Iranians in Crimea are helping Russia target Ukraine with drones, White House says
Washington: The White House said on Thursday that Iranians have been on the ground in Crimea helping Russians target Ukraine with Iranian drones, and that US efforts to negotiate a return to the Iran nuclear deal have been set aside for the time being.
John Kirby, the White House’s top national security spokesperson, told reporters that Russian military personnel, operating remotely from Crimea, have been piloting Iranian drones to launch attacks against Ukrainian targets including Kyiv in recent days.
Iranian drones are prepared for launch during a military drone drill in Iran.Credit:AP
Russia seized Crimea from Ukraine in 2014.
“We assess that Iranian military personnel were on the ground in Crimea and assisted Russia in these operations,” Kirby said. He added that it appeared a relatively small number of Iranians were involved.
There was no immediate public reaction to the US allegations from Tehran. Russia’s defence and foreign ministries did not immediately respond to requests for comment.
The United States is now concerned that Russia may seek to acquire advanced conventional weapons from Iran such as surface-to-surface missiles for use against Ukraine, Kirby said.
Police block a square after a drone fired on buildings in Kyiv on Monday.Credit:AP
He said the United States is going to pursue all means to “expose, deter and confront” Iran’s supply of munitions to Russia, including more sanctions.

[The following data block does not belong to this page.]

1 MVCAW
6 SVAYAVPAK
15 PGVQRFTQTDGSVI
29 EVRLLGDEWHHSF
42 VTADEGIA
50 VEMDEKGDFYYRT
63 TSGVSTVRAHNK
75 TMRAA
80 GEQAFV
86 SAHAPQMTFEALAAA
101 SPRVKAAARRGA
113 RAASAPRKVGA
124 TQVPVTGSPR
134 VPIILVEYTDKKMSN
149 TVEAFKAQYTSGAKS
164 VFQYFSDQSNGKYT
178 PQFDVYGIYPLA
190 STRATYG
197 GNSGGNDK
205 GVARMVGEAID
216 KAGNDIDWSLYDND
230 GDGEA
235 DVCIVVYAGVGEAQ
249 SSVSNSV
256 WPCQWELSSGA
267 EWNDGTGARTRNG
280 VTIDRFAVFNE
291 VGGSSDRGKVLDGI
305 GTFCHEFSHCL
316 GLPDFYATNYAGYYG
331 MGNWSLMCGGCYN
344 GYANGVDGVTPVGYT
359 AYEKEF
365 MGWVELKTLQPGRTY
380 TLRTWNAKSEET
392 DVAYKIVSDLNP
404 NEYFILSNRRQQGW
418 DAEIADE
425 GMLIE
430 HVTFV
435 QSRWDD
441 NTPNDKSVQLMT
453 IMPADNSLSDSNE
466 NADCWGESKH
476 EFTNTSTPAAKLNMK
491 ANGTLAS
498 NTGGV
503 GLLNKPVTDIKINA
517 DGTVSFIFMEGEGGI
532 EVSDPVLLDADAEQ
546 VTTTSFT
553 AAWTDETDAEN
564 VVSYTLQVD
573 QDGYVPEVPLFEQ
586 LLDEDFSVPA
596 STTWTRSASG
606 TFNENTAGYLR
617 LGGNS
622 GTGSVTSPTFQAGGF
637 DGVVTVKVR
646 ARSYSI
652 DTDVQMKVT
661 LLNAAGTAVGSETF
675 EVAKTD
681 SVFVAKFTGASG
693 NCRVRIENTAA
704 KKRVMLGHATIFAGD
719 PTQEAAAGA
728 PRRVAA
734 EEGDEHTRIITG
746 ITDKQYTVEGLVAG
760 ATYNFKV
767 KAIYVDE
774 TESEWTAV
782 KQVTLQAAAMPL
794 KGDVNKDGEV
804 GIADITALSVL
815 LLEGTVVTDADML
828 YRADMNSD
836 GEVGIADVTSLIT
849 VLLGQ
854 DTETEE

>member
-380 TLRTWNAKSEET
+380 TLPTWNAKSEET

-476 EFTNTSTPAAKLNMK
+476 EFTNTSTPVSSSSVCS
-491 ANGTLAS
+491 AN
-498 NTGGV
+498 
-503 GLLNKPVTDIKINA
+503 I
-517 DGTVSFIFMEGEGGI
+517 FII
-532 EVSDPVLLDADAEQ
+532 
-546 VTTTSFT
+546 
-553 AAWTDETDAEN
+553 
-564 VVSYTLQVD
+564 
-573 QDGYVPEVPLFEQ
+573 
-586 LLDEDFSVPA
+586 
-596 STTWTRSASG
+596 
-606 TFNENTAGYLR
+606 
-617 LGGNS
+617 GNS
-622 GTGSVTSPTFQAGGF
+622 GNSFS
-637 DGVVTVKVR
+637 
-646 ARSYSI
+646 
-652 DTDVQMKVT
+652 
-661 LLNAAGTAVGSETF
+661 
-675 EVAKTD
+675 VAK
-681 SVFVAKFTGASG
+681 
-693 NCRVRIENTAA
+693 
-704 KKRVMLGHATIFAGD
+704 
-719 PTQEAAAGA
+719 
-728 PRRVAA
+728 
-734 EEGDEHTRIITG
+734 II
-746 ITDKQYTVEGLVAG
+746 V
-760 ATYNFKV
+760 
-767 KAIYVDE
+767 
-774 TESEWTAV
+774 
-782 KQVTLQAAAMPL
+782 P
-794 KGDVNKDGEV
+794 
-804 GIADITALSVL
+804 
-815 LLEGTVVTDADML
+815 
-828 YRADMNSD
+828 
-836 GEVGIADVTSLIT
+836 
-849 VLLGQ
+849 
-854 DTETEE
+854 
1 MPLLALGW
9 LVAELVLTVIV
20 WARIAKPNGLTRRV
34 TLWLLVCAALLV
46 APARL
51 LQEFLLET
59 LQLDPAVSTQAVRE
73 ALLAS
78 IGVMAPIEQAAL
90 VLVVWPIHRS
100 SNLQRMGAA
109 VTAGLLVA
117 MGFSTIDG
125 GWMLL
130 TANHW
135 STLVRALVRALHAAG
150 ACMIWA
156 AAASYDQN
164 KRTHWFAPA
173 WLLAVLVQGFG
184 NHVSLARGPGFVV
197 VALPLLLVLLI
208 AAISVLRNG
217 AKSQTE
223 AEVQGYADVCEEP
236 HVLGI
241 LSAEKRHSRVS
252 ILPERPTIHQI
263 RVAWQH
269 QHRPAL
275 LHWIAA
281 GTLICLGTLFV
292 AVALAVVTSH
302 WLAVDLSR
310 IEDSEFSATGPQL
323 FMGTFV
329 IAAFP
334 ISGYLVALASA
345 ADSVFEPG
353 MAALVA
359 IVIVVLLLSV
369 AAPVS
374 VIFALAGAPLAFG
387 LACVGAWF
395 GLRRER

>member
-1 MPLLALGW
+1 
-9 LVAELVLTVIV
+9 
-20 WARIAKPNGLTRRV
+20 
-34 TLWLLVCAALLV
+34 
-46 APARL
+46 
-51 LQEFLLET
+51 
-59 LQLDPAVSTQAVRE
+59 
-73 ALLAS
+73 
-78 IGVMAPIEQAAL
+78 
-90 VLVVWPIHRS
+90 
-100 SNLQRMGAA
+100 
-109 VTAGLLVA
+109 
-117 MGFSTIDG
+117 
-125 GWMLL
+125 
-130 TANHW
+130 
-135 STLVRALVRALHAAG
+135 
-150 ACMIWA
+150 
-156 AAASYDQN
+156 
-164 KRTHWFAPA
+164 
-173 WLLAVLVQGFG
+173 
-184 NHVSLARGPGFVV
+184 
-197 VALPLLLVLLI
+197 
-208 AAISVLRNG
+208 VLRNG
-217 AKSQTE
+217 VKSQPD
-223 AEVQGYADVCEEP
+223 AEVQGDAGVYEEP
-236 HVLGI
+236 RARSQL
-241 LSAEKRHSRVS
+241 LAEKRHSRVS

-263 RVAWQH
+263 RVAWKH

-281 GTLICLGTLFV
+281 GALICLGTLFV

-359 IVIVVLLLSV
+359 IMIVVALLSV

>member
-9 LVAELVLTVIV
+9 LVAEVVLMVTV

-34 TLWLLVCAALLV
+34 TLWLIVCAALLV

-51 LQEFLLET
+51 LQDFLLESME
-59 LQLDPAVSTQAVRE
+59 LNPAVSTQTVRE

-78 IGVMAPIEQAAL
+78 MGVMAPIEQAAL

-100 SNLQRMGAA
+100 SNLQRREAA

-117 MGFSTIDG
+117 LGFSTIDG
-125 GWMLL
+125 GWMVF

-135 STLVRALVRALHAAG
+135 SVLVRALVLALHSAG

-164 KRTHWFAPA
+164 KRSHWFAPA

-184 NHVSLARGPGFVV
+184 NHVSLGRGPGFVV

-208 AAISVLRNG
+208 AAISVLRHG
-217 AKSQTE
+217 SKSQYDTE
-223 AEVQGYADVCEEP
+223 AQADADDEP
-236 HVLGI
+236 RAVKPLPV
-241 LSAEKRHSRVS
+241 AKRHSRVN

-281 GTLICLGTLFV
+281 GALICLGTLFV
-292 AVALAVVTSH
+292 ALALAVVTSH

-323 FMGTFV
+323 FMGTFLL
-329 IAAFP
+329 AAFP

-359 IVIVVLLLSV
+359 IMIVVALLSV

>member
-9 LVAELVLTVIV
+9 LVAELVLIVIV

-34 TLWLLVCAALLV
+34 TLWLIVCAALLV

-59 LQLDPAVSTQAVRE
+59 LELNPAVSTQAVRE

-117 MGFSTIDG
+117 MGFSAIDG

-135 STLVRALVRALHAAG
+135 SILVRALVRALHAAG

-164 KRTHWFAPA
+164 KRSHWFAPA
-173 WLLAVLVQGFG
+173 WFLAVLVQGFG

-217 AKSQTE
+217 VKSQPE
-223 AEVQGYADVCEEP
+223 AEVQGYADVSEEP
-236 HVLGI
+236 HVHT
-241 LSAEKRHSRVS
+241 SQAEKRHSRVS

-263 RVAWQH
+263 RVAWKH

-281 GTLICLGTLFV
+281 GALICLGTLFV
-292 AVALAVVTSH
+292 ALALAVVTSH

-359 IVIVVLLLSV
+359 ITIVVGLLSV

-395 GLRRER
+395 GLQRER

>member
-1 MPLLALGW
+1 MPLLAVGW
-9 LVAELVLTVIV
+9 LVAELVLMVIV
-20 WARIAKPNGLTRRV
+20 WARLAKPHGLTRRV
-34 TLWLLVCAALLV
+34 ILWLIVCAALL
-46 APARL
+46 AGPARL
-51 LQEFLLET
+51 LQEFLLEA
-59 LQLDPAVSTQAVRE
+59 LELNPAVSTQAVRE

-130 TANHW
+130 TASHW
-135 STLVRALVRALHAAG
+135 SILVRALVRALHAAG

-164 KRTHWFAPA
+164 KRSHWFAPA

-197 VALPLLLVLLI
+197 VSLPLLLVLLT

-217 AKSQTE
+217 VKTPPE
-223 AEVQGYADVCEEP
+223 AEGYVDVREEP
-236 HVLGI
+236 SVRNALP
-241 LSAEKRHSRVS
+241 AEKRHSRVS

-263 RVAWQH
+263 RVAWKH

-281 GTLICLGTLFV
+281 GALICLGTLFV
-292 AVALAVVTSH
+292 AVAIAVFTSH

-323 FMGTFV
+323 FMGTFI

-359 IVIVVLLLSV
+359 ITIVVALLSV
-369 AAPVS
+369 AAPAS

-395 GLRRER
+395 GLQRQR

“Iran and Russia, they can lie to the world, but they certainly can’t hide the facts, and the fact is this: Tehran is now directly engaged on the ground,” he said.
The disclosure marked a fresh point of tension between the United States and Iran, whose crackdown on protesters following the death in September of a woman who was arrested in Tehran for “inappropriate attire” has been condemned by President Joe Biden.
Kirby indicated that the United States saw no need at this point to continue trying to negotiate with Tehran over Iran’s return to the Iran nuclear deal with six world powers in 2015.
Biden had sought a return to the deal to provide international monitoring of Iran’s nuclear program in return for a lifting of sanctions against Tehran. Biden’s predecessor, Donald Trump, had abandoned the agreement, known as the Joint Comprehensive Plan of Action, in 2018.
“We are way far apart with the Iranians in terms of a return to the deal, so we are simply not focused on that right now. They had demands that were well in excess what the JCPOA was supposed to cover. We are not focused on the diplomacy at this point,” he said.
Less than two months ago US officials reported some progress in reviving the deal.
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